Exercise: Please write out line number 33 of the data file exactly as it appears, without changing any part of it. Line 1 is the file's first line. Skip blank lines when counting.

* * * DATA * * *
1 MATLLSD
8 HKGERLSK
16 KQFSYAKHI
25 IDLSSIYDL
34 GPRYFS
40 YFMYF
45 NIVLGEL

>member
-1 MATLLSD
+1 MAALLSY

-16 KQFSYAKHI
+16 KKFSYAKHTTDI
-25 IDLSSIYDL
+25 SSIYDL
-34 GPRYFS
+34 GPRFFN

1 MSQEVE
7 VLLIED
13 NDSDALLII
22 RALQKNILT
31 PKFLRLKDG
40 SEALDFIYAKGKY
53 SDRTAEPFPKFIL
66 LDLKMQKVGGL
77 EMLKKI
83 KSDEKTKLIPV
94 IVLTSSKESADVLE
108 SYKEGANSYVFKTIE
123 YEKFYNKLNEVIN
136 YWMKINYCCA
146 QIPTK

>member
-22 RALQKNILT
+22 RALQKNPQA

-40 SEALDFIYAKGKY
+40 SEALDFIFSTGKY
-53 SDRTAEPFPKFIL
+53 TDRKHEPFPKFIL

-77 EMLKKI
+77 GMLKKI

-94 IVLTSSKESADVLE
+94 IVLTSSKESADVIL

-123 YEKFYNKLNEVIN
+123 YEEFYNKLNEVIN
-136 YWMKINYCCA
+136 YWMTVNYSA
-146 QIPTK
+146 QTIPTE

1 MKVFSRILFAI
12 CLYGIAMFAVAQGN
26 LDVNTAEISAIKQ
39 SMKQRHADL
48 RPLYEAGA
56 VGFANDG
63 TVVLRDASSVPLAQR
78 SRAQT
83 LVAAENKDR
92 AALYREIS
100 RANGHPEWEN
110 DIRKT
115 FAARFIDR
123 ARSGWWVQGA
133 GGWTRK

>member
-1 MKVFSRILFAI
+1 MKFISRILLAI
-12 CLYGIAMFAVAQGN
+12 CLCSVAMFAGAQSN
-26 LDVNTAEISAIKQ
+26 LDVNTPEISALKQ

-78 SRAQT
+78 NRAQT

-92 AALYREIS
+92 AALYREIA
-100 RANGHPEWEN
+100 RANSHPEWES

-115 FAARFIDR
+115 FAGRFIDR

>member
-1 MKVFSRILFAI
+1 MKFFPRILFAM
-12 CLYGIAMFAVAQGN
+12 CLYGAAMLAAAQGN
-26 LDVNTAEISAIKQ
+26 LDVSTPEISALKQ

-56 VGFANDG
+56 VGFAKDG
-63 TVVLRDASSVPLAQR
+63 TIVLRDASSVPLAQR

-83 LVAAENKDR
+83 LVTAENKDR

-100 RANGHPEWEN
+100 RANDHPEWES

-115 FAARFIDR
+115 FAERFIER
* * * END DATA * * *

-22 RALQKNILT